Trophies, Allowances and Bribes… oh my!

With all this talk about participation trophies and awards ceremonies, it has me thinking about allowances, rewards and even bribes for everything from chores to grades to sports. And from the conversations, I’ve had with other moms… it’s a polarizing topic. Incentivizing our kids, is it good/bad/necessary? 

Parents are all over the map. Some view things like chores and good grades as basic expectations, or even trade-offs for shelter and food. While others see allowances as something that can be earned weekly, and in some cases earned for doing nothing.

And then there are sports incentives (aka bribery). Which I recently learned was a thing. My gosh, have I been living under a rock?

Right or wrong, we live in a society where we are continuously trying to motivate and reward incentivizing our kids to do something. A recent Tampa Bay Mom Blog post discussed the topic of elementary school awards and graduations… another point of view on this whole conversation.

Carrot Incentive

What happened to inspiring kids to achieve their best and work hard because they want to?

Actually putting in the work in, day after day, falling down and getting back up, to earn the accolades and recognition on their own? Fast forward a few years and kids aren’t going to remember the X they got for doing Y. But what kids will remember and what will transfer into their teen years and eventually adulthood is work ethic, persistence, resilience, and adversity. Life skills. Those skills learned early and practiced often, will be much more valuable as these kids grow older instead of expecting something in return for everything they do.

Since I’m not an advocate of dangling a carrot to motivate my kids, I’ve decided that I won’t use money as a motivator for chores either.  

Chores are the expectation of everyone living under my roof. 

Money or screen time for chores for incentivizing our kids, what’s your take? I want my kids to learn that taking their dishes to the sink, cleaning up their playroom and putting their clothes is part of their job as a member of this family. It’s how they contribute. We can’t start the movie or have ice cream until we’ve all done our part. (And occasionally, that ice cream may be used as a bribe on those days when it looks like a tornado came through my house). Now there’s other stuff like picking up sticks or “outside the norm” chores that they can get paid for. Those chores aren’t considered “everyday expectations” so I can agree with paying for something out of the ordinary.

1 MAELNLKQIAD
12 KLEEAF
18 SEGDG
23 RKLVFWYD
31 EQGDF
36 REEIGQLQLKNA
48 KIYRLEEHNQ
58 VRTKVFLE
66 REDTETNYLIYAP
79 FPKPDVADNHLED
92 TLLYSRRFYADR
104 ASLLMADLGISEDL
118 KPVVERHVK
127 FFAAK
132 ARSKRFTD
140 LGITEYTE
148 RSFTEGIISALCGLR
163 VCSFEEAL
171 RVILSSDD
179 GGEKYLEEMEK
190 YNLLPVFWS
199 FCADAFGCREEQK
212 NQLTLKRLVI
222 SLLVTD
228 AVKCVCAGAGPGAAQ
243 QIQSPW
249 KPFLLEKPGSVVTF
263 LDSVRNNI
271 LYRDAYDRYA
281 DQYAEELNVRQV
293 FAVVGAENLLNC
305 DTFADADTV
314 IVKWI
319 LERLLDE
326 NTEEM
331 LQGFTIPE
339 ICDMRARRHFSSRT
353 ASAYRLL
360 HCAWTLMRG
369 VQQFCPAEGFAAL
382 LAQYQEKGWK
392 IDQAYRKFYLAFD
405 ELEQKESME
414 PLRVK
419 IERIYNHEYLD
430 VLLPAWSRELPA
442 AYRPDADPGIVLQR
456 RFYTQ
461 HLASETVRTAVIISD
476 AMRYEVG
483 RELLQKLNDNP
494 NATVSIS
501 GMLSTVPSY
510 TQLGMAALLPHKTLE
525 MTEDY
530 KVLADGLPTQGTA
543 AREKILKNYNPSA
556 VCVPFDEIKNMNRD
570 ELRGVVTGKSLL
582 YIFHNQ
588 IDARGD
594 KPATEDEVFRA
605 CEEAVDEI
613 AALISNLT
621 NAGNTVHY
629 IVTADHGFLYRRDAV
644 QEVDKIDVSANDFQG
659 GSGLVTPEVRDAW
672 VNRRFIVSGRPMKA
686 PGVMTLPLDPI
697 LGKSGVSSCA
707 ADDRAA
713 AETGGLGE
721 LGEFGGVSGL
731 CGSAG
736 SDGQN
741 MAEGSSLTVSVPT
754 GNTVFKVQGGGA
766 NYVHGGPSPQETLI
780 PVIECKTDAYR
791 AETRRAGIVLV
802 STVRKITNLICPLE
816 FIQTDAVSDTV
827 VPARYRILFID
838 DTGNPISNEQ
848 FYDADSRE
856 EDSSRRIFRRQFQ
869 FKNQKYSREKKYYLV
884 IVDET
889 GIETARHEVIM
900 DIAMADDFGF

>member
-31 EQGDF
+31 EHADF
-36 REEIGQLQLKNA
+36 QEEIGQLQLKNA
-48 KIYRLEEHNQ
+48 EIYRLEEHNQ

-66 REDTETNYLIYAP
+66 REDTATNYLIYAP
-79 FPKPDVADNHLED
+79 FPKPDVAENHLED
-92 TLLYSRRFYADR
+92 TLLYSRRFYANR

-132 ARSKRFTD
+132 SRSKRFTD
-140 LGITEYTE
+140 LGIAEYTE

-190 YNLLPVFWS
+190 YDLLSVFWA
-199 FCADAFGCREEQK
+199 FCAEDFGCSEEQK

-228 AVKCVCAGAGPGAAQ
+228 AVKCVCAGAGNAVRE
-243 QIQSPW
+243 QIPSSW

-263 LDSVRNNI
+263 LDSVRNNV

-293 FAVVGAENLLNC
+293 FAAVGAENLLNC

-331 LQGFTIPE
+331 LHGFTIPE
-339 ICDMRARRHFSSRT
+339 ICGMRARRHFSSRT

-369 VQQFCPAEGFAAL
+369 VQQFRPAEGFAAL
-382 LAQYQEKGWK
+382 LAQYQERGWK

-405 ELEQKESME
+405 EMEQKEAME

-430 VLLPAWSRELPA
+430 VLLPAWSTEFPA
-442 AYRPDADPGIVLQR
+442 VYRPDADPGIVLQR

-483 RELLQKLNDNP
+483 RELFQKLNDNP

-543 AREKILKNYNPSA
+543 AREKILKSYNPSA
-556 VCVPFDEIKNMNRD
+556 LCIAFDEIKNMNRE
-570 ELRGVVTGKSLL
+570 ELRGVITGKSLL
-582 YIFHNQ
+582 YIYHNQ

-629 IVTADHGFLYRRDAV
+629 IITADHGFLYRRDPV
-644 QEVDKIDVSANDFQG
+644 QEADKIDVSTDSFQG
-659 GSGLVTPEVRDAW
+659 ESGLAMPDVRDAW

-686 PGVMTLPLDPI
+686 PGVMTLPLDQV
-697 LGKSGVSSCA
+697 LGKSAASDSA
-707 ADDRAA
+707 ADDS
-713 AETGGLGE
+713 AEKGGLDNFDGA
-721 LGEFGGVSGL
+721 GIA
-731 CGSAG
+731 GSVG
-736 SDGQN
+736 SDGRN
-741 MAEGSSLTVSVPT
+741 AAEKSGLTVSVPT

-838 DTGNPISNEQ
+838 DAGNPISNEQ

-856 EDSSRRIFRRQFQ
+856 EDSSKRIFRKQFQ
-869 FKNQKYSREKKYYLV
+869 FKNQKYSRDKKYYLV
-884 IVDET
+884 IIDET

Last but not least… grades. 

Let me be clear, I have a rising 2nd grader and Kindergartner, so grades aren’t even in the official A-F category, but they still get assessed. Emphasizing the importance of good grades early is ultra important. Life is not just extracurriculars, video games and playing with friends. It’s instilling responsibility early on and for them, it comes in the form of school.  I’ve set the expectation (or at least I think I have) that school is important and you are expected to do well. “Well” can be uniquely defined, so each report card prompts a discussion. How are they doing? Why are they doing better in certain subjects than others? How can they improve for the next quarter? It’s about positive progress. Doing better than you did before. No payment for grades, but you are expected to do well. 

Celebrate often. 

Taking the time to celebrate the small and big wins is important. It matters at work to my employees and it matters at home to my kids. Sonic after a great game – of course! Dave and Busters after a stellar report card for the school year – yes, please! Spending time with my kids to celebrate moments of achievement is a win for everyone. We send the message they did something great and we are recognizing them while building a family culture of having fun together. 

At the end of the day, parent how you want to parent. Bribe, dangle the carrots, do whatever you want to do. If you feel good about the decision, that’s all that matters. But consider the alternative- – consider building resilience in our kids they might not learn otherwise. Consider helping them find their inner motivation. Consider building life-long skills instead of short-term wins.

What’s your take on incentivizing our kids?

 

Tricia is a mom, wife & 16+ year HR professional who has a passion for writing and has been a Tampa Bay Moms contributor since 2016. Tricia and her family have lived in Tampa since 2013. Originally from the Windy City, Tricia & her husband enjoy the beaches, exploring great restaurants & spending time at the ball fields with their two kids, Luca & Gia. Tricia has a Master of Arts in Communication from Western Illinois University and is SHRM-SCP certified. When not working or spending time with her family, she enjoys fitness, is a coffee enthusiast, enjoys craft beer & country music. Follow her on IG @tsportsman.